The team behind the SCI-FUN Roadshow have developed some stay-at-home approaches to a small number of their interactive exhibits. Explore how your visual system works, test your reactions, and try the challenging Tangrams puzzle!
The Ashworth Laboratories
The building constructed for the Zoology Department owes much to Professor James Hartley Ashworth who worked to raise funds for its construction and had a major part in specifying its design.
The building was designed by Sir Robert Lorimer and John F Matthew and constructed between 1927 and 1928. It was formally opened by HRH Prince George and Prime Minister Ramsay Macdonald in May 1929.
The Grant Institute
The Grant Institute was designed by Sir Robert Lorimer and John F Matthew and formally opened in 1932 by Rt. Hon. J Ramsay MacDonald, Prime Minister. The southern extension was formally opened on 20th May 1992 by the then Chancellor of the University, Prince Phillip, Duke of Edinburgh.
It is named after Sir Alexander Grant (1864 - 1937), a Scottish businessman, biscuit manufacturer and philanthropist who donated £50,000 to The University of Edinburgh for the foundation of the King’s Buildings campus. (He also created the McVitie’s digestive biscuit.)
The Joseph Black Building
This was the first building on the King’s Building site, built to accommodate the Department of Chemistry (now the School of Chemistry).
The plans were drawn by architect A.F.Balfour Paul. Work on the site began in 1919 and a foundation stone was formally laid by King George V on 6th July 1920. The original building was finished by architects Lorimer & Matthew and formally opened by the Prince of Wales in December 1924. The total cost, including fittings, was £182,000.
Joseph Black (1728 - 1799) was a Scottish physicist and chemist, known for his discoveries of magnesium, latent heat, specific heat, and carbon dioxide.
FloWave Ocean Energy Research Facility
The FloWave test facility comprises a circular 25-metre pool, able to simulate combinations of waves and currents at up to one-tenth scale for normal, challenging and extreme conditions of coastlines anywhere around the UK and Europe.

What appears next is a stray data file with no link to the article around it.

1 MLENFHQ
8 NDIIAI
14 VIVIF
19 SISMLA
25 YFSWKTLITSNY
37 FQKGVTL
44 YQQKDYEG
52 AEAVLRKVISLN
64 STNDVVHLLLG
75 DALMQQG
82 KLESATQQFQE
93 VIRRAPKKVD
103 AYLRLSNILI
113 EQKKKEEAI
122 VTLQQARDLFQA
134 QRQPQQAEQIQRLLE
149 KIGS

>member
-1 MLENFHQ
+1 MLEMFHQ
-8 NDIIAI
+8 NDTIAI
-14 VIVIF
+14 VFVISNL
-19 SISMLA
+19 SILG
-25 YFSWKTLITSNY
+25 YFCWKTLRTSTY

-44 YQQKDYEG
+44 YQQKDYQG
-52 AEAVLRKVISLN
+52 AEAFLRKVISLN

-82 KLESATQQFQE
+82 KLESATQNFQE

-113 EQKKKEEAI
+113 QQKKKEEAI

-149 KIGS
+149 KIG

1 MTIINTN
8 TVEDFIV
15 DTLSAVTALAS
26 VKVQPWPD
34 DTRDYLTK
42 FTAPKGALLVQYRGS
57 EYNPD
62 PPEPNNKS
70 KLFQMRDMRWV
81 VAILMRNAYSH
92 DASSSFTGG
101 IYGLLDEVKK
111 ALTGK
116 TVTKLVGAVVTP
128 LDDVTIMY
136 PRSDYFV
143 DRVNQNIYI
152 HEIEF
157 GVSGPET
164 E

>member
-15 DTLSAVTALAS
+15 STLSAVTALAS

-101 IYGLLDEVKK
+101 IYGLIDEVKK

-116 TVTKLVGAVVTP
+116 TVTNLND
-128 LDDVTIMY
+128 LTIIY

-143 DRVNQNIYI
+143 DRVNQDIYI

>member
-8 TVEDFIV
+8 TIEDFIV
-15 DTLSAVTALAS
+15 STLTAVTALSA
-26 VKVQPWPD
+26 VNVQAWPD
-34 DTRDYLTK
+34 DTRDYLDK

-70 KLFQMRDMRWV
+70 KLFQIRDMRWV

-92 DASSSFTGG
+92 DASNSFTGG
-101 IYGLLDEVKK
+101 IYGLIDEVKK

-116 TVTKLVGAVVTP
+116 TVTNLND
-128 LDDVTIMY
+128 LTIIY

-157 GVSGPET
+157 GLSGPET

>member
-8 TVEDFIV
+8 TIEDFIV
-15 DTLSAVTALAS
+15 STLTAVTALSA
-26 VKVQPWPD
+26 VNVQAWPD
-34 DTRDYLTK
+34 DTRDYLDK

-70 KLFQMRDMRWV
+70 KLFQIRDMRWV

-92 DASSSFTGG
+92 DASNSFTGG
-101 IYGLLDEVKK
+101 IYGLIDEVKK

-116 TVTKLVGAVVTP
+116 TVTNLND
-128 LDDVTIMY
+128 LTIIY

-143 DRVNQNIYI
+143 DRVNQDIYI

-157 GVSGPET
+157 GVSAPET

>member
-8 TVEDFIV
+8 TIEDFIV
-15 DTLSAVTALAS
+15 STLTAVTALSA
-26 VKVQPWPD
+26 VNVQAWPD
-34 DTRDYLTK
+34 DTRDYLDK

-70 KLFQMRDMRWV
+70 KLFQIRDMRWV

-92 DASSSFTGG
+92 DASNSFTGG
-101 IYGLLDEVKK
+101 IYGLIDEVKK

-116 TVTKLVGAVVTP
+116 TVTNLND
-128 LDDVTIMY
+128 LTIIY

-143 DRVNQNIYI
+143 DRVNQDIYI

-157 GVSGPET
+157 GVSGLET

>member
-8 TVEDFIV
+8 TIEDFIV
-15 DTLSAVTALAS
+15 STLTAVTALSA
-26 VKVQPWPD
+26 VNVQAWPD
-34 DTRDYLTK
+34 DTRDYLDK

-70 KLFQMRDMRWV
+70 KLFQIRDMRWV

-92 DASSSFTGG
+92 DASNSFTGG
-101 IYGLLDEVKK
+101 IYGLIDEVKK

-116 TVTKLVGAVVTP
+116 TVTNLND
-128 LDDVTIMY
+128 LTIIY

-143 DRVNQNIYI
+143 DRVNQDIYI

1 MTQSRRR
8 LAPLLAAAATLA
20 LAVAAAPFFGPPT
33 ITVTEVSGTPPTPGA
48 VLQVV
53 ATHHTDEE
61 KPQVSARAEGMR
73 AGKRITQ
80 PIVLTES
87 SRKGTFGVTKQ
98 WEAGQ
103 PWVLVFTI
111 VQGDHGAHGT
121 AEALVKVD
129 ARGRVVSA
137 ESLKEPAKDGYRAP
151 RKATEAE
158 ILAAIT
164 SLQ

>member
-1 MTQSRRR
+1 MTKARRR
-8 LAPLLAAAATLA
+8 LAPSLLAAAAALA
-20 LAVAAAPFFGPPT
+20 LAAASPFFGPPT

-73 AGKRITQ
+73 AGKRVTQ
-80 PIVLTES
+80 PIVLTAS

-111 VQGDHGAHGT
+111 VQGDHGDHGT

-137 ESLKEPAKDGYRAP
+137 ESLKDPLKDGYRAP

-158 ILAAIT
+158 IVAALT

The building was funded by the Engineering and Physical Sciences Research Council (EPSRC) and The University of Edinburgh. It officially opened in 2014 and became a fully integrated part of the University in August 2017.
Noreen and Kenneth Murray Library
Completed in 2012, Austin-Smith:Lord was appointed as Lead Consultants for the Noreen & Kenneth Murray Library on the site of the demolished Robertson Library Building. The Library is a studying and social hub on the campus; a landmark building providing a dynamic array of teaching and learning environments beside the Campus Green.
This modern building is named in honour of Noreen and Kenneth Murray to recognise their long, successful research careers, as well as their philanthropy.
James Clerk Maxwell Building
The first part to be constructed was for the Edinburgh Regional Computing Service and the rest of the accommodation housed initially the Departments of Computer Science, Geophysics, Mathematics, Meteorology, Physics, and Statistics, together with the Agricultural Research Council’s Unit of Statistics. It is now home mainly to the School of Physics and Astronomy and the School of Mathematics.
Designed by Hardy Glover of Basil Spence, Glover and Ferguson, construction began in the early 1960s.
James Clerk Maxwell (1831–1879) studied at the University of Edinburgh and later graduated from Cambridge. He held Chairs in Aberdeen and London, but retired to concentrate on his research at home in Edinburgh. His most significant work was the theory of electromagnetic radiation, published in 1873.
Michael Swann Building
Designed by Thomas Henney Architects, construction of this building began in 1994 with funding contributions from Wellcome, the Wolfson Foundations, and the Darwin Trust of Edinburgh. It formally opened in 1996 and is named after Michael Swann, Principal of the University (1965-73), who played a vital role in the growth of Biological Sciences within the University.
This construction, finished in 2009, is named after Conrad Hal Waddington, and houses SynthSys: a collective which combines synthetic biology and computer science within pioneering research addressing issues in diverse areas, such as medicine, agriculture and biotechnology.
This building was designed by Sir Robert Lorimer and John F Matthew with building starting in 1929. Like the Grant Institute, it was formally opened on 28th January 1932 by Rt. Hon. J Ramsay MacDonald, Prime Minister.
These engineering laboratories were built through a bequest of the late Mr James Sanderson of Galashiels, who was a director of one of the oldest firms in the Scottish tweed trade (Messrs R and A Sanderson & Co.).